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Permanent flood barriers for Ironbridge to be reviewed – but officials say current system is 'best long-term solution'

By Dominic Robertson | Ironbridge | News | Published:

A decision on whether to build permanent flood defences for Ironbridge will be reviewed by officials.

Ironbridge's temporary flood barriers were overwhelmed by the sheer weight of water

The Environment Agency, which is responsible for flood defences across the country, has said that Ironbridge's protection will be reviewed in light of devastation flooding over the past two weeks.

But the organisation has said it is wary of any plan that would spoil the character of a World Heritage site, and one of the region's tourism hotspots.

In a statement it said the current temporary barriers, which are moved into place on the Wharfage ahead of rising river levels, are the "best long-term solution for the location".

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It comes after calls from Telford & Wrekin Council leader Shaun Davies for more extensive protection for the town's historic wharfage, and other neighbouring communities like Jackfield, which currently have no defence.

Speaking at Thursday's meeting of full council, councillor David Wright, the authority's cabinet member for infrastructure, reiterated that call, saying now is the time for more permanent defences.

He said: "The problem was the sheer level of water through the Gorge, which was unprecedented.

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"It's the first time these barriers were going to be topped out. This was an event which shows we're going to need more permanent barriers in this location.

"The temporary barriers have served us well but we need a permanent solution. That will cost a significant amount of resource. That resource will come from Government."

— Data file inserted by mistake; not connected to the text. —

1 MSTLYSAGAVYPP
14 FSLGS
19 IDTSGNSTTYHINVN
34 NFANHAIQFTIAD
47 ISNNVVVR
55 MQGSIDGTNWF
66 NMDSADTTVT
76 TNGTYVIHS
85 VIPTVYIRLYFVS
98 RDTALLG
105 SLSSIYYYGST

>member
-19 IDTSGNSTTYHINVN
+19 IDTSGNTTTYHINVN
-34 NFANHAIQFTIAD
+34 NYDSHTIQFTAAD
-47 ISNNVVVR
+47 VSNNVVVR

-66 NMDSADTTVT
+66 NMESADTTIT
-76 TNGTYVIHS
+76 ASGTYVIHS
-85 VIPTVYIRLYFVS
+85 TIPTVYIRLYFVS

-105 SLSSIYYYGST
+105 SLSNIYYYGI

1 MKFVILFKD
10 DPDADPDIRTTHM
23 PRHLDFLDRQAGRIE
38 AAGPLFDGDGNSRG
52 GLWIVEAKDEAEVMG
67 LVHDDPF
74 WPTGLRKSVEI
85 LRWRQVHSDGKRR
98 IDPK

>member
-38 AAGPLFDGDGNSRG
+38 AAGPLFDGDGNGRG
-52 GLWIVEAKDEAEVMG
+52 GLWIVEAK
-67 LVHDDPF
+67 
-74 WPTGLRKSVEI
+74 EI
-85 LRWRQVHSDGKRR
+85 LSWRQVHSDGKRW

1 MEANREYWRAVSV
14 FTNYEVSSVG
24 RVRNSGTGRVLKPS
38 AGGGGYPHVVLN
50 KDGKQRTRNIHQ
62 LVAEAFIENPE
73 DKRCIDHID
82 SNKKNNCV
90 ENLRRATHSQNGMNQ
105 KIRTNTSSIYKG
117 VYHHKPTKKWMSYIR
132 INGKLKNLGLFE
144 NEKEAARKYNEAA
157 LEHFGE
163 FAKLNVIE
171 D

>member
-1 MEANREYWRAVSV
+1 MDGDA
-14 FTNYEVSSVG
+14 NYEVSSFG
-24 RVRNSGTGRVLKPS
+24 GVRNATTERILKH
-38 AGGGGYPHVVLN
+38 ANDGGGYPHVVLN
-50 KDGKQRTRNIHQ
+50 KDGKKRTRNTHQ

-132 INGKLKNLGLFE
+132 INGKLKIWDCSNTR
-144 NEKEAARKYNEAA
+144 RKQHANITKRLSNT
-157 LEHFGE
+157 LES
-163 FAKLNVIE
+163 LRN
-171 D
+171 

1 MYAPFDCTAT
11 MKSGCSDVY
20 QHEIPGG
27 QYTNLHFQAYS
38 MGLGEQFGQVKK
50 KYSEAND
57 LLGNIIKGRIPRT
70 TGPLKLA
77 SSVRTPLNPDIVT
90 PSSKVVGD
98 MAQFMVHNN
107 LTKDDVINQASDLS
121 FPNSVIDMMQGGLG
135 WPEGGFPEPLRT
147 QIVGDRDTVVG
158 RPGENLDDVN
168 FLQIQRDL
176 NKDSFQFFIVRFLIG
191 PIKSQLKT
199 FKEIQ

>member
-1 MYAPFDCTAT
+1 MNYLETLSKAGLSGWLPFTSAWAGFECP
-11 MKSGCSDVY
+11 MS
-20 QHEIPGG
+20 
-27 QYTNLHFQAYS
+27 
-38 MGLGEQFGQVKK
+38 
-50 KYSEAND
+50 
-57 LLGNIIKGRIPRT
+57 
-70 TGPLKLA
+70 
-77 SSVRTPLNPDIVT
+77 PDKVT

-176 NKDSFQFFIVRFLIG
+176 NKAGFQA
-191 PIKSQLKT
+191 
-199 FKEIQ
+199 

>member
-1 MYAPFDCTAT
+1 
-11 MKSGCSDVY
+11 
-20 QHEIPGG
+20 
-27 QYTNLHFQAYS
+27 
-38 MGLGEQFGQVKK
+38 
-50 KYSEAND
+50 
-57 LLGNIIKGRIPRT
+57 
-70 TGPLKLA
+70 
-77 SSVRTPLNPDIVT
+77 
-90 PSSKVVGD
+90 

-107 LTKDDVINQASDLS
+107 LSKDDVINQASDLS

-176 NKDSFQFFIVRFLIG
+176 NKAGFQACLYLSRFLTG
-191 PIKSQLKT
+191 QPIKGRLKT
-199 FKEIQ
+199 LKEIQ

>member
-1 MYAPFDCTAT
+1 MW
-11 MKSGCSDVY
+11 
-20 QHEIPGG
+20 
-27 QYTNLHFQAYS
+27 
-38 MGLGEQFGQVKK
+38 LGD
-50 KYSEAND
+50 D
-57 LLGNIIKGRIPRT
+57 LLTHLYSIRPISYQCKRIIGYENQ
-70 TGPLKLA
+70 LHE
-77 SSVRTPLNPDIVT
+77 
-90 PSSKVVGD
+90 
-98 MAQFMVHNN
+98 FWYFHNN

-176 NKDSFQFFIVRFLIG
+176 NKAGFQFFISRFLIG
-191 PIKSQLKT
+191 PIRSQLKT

But the Environment Agency has warned that plans for more permanent defences could damage the character of the historic town.

A spokesman said: “The barriers erected when needed are the best long-term solution for the location.

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“As putting up defences when they’re needed and taking them down when they’re not helps the town to retain its character and world heritage status.

“There are no current plans to install permanent defences. However, this will be reviewed after this incident as standard procedure.”

The flooding caused by Storms Ciara and Dennis has left many residents counting the cost of horrendous damage, and was the subject of a severe warning – meaning it presented a danger to life.

At one point an emergency evacuation was carried out at the Wharfage after the sheer weight of water moved the barriers and led to water getting through.

The Shropshire Star has launched a #backtobusiness campaign to support the community following the floods. We want to use our platform to let people know when your business is back in action after the floods, how people can help, and to tell people about the customers and residents who have gone above and beyond to help.

#backtobusiness - how to take part

  • #backtobusiness: The Star is here to help you recover from floods crisis
  • Let us know when your business is back in action after the floods
  • Let us know how people can help
  • Tell us about customers and residents who have gone above and beyond to help
  • We'll share the best stories with our readers and help Shropshire get back on its feet
  • TWITTER - use the hashtag #backtobusiness to share your stories with us
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